There are many theories surrounding the death of Princess Diana. No one will ever know whether any of them are true. Shortly before the 25th anniversary of her death on August 31st, a documentary fuels the rumours. The so-called 'Mishcon Note' plays a role in it, which raises questions.
Around the day of her death, the death of the princess is discussed in numerous programs. The magazine 'The Daily Beast' received insight before the publication of the four-part documentary series 'The Diana Investigations' and has now published a video about it. The so-called 'Mishcon Notes' are discussed therein.Princess Diana and Prince Charles divorced in 1996. Image: dpa / Wolfgang Eilmes
Background: Two years before Lady Di's death, she met her legal counsel, Victor Mishcon, along with her private secretary, Patrick Jephson. It was October 30, 1995. Apparently Diana was afraid of imminent death and is said to have told Mishcon of her fears. Accordingly, 'reliable sources' had told her that they wanted to 'get rid of' her before April 1996. One detail is particularly interesting: According to her source, she was supposed to die in a car accident.
Two years later, her fears were tragically confirmed. She died in a car accident in Paris' Pont de l'Alma tunnel. Also present: her partner at the time, Dido Al-Fayed.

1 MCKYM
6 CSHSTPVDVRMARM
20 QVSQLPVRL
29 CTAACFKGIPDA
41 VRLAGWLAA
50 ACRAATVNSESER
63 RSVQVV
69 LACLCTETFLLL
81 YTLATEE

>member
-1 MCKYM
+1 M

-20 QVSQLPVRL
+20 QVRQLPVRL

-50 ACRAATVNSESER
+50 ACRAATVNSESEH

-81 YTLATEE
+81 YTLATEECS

However, there was only an official investigation into the circumstances of his death in 2004. The then President of the Metropolitan Police, John Stevens, led the investigation.
That note also appears there. 'The most important thing about this report, and the moment that suddenly shed light on the darkness, was the 'Mishcon note' , says Dodi Al-Fayed's father Mohamed's lawyer, Michael Mansfield, in 'The Diana Investigations'. The note was deposited in a safe at New Scotland Yard.Her sons Harry and William mourn the loss of their mother to this day. Credit: IMAGO / ZUMA Press
Shortly after learning of the princess's death, Mishcon is supposed to go to the police gone and handed over the protocol. 'I was only made aware of this when I was appointed commissioner myself,' says the chief of police in the documentary. Mishcon didn't actually attach much importance to the letter, says Stevens.
He nonetheless forwarded it to the royal coroner, Michael Burgess.
Stevens then spoke to Mishcon himself several times, most recently before his death. 'He stuck to the fact that he thought she was paranoid and he hadn't given her much credit,' he says of the conversations with the attorney. Stevens also came to the conclusion that Diana's death must have been an accident. He doesn't see a bigger conspiracy behind it.Lady Diana in 1996. Credit: IMAGO/ZUMA WireSource: watson.de